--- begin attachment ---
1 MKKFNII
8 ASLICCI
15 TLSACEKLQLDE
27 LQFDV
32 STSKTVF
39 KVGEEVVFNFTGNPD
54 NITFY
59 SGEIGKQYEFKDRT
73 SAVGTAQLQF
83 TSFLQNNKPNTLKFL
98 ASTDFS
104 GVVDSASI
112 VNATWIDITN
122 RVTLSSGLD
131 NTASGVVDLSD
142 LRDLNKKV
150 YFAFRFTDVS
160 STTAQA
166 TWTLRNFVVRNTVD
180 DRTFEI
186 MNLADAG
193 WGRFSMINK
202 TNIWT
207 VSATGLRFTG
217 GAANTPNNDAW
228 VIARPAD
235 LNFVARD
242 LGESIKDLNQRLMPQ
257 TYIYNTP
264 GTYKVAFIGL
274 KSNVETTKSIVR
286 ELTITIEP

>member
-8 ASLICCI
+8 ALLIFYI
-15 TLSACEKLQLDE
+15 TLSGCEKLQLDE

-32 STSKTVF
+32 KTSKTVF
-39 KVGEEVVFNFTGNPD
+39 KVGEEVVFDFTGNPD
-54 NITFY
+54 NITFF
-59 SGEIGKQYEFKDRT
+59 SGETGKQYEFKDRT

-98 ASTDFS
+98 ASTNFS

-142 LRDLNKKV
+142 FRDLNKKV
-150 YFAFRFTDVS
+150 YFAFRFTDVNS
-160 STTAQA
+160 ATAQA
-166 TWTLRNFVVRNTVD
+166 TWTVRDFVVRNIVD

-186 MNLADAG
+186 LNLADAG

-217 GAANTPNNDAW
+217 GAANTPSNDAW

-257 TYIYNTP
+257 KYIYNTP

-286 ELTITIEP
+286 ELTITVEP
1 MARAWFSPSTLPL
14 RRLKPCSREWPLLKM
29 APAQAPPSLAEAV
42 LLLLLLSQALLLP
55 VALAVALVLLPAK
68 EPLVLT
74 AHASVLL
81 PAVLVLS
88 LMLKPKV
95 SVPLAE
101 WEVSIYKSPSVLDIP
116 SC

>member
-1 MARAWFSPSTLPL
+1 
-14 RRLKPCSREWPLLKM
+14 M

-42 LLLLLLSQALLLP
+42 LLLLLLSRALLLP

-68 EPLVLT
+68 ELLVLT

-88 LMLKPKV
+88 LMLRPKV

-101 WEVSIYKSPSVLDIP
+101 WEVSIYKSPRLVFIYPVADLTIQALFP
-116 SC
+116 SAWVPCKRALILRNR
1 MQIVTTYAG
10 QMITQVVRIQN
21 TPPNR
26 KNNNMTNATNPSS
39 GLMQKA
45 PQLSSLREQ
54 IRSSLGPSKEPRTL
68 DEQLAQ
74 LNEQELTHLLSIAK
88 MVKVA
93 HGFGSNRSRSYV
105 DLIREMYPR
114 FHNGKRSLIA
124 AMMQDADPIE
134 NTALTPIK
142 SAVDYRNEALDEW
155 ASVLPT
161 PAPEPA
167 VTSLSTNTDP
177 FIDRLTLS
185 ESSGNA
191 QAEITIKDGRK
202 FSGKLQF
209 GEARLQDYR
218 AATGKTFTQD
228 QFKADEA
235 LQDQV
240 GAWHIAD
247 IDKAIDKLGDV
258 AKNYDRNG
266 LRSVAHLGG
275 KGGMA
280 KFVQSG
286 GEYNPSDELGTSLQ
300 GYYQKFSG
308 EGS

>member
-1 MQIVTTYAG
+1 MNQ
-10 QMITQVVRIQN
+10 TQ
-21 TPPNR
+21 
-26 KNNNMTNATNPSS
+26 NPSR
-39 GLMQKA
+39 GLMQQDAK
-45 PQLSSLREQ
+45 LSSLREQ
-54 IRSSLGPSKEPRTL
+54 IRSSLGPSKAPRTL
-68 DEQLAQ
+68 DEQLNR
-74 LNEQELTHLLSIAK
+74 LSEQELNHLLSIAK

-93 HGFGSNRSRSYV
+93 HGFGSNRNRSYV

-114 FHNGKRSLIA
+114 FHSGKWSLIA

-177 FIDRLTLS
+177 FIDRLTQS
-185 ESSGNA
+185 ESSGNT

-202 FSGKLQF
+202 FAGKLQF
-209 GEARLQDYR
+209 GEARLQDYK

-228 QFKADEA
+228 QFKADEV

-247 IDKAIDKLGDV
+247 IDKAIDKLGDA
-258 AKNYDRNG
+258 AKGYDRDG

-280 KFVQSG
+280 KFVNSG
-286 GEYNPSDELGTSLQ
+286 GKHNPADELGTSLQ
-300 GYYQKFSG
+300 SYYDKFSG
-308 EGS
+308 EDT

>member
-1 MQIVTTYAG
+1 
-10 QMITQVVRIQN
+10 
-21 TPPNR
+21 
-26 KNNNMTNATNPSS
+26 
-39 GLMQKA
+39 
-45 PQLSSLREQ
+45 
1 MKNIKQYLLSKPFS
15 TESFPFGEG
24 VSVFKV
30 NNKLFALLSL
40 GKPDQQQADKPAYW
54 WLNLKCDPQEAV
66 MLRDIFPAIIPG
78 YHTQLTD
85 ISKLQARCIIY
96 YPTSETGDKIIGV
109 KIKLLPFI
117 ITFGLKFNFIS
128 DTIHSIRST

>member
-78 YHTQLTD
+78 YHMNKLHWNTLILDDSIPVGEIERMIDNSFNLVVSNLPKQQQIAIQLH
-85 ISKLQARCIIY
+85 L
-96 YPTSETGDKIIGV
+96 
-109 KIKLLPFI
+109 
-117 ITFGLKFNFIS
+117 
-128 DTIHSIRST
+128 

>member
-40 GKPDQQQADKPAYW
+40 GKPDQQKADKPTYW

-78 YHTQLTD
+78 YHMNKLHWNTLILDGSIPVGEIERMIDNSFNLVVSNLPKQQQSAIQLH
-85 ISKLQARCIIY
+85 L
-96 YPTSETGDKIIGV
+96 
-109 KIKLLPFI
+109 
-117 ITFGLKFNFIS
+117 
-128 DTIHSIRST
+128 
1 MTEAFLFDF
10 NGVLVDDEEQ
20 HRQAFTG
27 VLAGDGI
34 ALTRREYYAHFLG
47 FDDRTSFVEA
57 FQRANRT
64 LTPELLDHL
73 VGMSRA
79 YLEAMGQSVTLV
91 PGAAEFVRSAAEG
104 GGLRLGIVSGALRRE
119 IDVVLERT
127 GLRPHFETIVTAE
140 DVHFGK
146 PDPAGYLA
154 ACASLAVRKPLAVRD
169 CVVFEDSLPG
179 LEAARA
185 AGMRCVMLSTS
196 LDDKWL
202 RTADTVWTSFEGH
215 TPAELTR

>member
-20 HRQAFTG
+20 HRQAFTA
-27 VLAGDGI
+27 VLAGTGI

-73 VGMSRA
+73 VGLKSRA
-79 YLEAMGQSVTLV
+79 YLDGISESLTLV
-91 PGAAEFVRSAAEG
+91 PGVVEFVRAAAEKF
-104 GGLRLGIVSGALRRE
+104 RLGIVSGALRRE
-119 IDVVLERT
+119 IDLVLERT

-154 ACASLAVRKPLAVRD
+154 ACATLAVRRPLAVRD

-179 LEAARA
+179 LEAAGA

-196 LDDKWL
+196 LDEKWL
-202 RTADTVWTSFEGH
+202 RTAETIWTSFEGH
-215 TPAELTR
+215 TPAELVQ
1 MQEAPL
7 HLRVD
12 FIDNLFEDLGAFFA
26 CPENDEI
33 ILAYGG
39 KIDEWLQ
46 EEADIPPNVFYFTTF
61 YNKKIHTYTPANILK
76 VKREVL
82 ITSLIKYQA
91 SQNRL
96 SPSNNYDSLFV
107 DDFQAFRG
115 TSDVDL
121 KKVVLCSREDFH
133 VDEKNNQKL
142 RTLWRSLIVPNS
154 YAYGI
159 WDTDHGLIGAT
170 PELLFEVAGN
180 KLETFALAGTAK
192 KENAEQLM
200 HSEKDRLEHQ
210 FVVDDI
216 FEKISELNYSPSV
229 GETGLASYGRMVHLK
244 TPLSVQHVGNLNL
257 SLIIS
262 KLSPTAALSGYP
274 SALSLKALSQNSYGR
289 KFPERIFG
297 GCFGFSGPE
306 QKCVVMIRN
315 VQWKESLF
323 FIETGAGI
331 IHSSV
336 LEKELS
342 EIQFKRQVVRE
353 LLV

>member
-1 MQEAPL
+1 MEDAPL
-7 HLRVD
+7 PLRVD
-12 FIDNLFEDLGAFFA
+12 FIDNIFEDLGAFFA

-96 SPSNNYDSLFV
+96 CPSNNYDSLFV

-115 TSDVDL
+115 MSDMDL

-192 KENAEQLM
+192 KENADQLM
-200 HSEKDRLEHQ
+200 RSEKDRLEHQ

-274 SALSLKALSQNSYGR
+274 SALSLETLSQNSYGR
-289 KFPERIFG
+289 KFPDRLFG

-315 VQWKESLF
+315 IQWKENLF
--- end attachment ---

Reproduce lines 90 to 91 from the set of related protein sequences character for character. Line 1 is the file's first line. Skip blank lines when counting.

+116 SAWVPCKRALILRNR
1 MQIVTTYAG